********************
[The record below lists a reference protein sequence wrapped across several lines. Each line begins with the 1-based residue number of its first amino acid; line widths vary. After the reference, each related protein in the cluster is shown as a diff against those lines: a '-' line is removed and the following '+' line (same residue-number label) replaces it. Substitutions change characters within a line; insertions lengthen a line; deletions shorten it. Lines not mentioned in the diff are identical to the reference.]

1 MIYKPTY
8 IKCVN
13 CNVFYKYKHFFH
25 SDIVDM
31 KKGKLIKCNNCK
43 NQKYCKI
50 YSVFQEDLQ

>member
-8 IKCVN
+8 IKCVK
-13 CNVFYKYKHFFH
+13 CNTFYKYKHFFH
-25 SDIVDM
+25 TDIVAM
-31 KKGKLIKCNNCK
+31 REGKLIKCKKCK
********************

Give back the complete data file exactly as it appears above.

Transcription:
[The record below lists a reference protein sequence wrapped across several lines. Each line begins with the 1-based residue number of its first amino acid; line widths vary. After the reference, each related protein in the cluster is shown as a diff against those lines: a '-' line is removed and the following '+' line (same residue-number label) replaces it. Substitutions change characters within a line; insertions lengthen a line; deletions shorten it. Lines not mentioned in the diff are identical to the reference.]

1 MIYKPTY
8 IKCVN
13 CNVFYKYKHFFH
25 SDIVDM
31 KKGKLIKCNNCK
43 NQKYCKI
50 YSVFQEDLQ

>member
-8 IKCVN
+8 IKCVK
-13 CNVFYKYKHFFH
+13 CNTFYKYKHFFH
-25 SDIVDM
+25 TDIVAM
-31 KKGKLIKCNNCK
+31 REGKLIKCKKCK